Forget HMOs and flexible hours. When Glen Agritelley, owner of Mercy Wine Bar in Dallas, talks employee benefits he means cross country flights and free nights at vineyards. “It makes more of a difference than paying staff more,” says Agritelley, a former Microsoft executive who opened his wine bar three years ago.
But flying servers to Napa and Sonoma to swill wines and talk one-on-one with vineyard owners is as much a benefit to Agritelley, whose restaurant enjoys a 5 percent turnover rate. “The goal for me as an owner,” he says, “was to give my people the kind of experience where they could take it back and relate those stories to guests at their tables.”
Other restaurant owners must be feeling the same way. A December 2005 survey from The People Report, a Dallas-based performance improvement company for the restaurant industry, found that hourly employment benefit packages were getting more non-traditional and more robust, says Teresa Siriani, the group’s president. And for good reason. Restaurants offering more creative benefit plans have seen their turnover rates drop from 129 percent in 1999 to 99 percent today, according to the survey.
Fired Up Inc., a group of 75 restaurants in six states, offers tuition reimbursement. Servers who work at least 25 hours a week are eligible for $200 to $1,000 a semester for tuition and book costs. Those who major in hospitality qualify for the greatest reimbursements. The ultimate goal, says Vici Wilkerson, director of human resources for the Austin, Texas-based company, is to entice servers to enter the company’s management program. Some 35 percent already do so, though she couldn’t say how many of those had been participants in the reimbursement program, which costs the company around $10,000 a year. She says there is evidence that tuition reimbursements help to keep employees for longer periods of time—at least until they finish school.
To help retain workers with children, Diedrich Coffee Inc., in Irvine, California, offers pre-tax savings
programs for daycare that cost virtually nothing for restaurant owners. Diedrich’s program launched six years ago, says Matt Kimble, the company’s vice president of human resources. Only 25 employees out of 900 have opted into the program. But Kimble says the benefit gives them a competitive edge. “I think it’s one more thing we can offer that sets us apart.”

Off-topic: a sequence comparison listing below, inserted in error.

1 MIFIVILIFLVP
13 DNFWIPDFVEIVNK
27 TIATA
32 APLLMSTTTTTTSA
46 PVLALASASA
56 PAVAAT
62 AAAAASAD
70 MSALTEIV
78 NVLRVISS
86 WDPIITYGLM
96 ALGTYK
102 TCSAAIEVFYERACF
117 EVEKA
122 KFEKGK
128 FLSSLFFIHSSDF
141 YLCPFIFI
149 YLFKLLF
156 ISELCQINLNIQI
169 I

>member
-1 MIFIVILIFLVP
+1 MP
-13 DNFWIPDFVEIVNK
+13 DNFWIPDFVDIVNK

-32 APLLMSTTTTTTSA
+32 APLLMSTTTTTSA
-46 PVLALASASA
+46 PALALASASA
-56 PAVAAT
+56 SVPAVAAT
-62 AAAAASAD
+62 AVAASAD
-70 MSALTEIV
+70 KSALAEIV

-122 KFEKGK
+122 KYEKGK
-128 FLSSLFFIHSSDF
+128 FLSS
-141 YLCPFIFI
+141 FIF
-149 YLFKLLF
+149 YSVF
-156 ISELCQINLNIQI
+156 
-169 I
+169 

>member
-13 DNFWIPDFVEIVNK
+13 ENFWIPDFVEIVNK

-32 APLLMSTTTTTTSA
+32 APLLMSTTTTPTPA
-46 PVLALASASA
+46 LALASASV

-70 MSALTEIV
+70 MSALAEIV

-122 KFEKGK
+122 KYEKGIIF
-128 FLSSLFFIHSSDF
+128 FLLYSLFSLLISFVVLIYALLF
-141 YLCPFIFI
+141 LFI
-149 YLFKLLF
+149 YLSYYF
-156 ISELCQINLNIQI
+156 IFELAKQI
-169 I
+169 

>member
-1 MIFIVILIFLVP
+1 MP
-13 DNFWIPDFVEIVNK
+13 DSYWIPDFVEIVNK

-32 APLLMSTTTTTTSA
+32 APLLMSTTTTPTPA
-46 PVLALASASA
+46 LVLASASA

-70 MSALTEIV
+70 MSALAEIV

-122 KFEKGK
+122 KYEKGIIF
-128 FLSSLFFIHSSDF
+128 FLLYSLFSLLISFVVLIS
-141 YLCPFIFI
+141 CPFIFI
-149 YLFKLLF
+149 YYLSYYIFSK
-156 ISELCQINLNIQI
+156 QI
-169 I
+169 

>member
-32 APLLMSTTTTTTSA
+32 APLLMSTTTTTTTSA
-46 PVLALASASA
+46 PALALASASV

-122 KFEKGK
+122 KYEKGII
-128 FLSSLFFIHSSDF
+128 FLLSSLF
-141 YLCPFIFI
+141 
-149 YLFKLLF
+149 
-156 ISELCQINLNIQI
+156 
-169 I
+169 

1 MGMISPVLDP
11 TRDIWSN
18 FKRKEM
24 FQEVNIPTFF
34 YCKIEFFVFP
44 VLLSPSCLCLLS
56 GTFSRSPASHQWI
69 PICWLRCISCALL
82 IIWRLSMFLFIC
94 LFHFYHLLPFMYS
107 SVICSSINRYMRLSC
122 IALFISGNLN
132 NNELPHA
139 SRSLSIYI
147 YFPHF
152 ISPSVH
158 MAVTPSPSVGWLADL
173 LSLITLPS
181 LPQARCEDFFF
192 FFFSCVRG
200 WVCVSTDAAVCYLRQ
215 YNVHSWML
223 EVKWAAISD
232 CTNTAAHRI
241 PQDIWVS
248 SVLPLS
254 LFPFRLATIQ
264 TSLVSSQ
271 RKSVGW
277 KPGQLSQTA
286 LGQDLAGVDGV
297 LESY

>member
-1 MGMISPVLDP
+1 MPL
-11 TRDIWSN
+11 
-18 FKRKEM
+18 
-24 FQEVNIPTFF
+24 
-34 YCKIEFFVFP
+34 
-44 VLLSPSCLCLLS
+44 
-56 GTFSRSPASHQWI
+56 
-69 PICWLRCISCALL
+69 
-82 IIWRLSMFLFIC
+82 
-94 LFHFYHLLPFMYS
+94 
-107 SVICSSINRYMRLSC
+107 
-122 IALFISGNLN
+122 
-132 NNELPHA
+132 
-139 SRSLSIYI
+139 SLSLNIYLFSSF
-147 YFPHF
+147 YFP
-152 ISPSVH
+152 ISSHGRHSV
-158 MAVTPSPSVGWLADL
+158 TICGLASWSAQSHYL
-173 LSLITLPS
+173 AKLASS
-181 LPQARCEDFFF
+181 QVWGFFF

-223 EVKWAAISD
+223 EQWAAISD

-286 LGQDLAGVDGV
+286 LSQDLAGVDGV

Which Wich, a chain of sandwich shops with seven locations in three states, is getting even more creative. Employee of the month winners get free Nike ID shoes, which they can design themselves with Which Wich colors. Does this keep workers at Which Wich longer? Founder and president Jeff Sinelli thinks so, mostly because it creates a strong culture. “Everyone does the basics” in benefits, says Sinelli, who spends more than $2,000 a year on Nike ID shoes. “Our turnover is so low that we don’t even keep track of it,” though he says it hovers below 10 percent.
Others are experimenting with—get this—benefits for pets, which can cost as little as $15 per pet per month. “The restaurant business is hectic and full of single people where their pet is their best friend. They work long days and they want their pet there to greet them” when they get home, says Bill Gorman, director of group sales for Veterinary Pet Insurance, a pet insurer in Brea, California. Sounds hokey, but some restaurant owners think such benefits make the difference.
Four years ago, Buca di Beppo, a 104-unit Italian chain, began offering hourly employees and managers pet insurance through petinsurance.com. The chain also offers a stock purchase plan to its employees, where staff can buy company stock at a 15 percent discount from its trading price. “Our turnover [between 70 and 80 percent] is consistently less than our peers,” says Jason Vollbrecht, benefits manager for the Minneapolis-based company.
“People are always saying, ‘What’s that silver bullet?’” for retaining employees, says Siriani. There may not be just one. But, she adds, in a highly competitive market benefits play a key role in retaining employees and making them more productive workers. “Our industry has gotten a bad rap for many years for how we’re just a high turnover industry where people are disposable,” she says. With additional benefits, “we can do something about that.”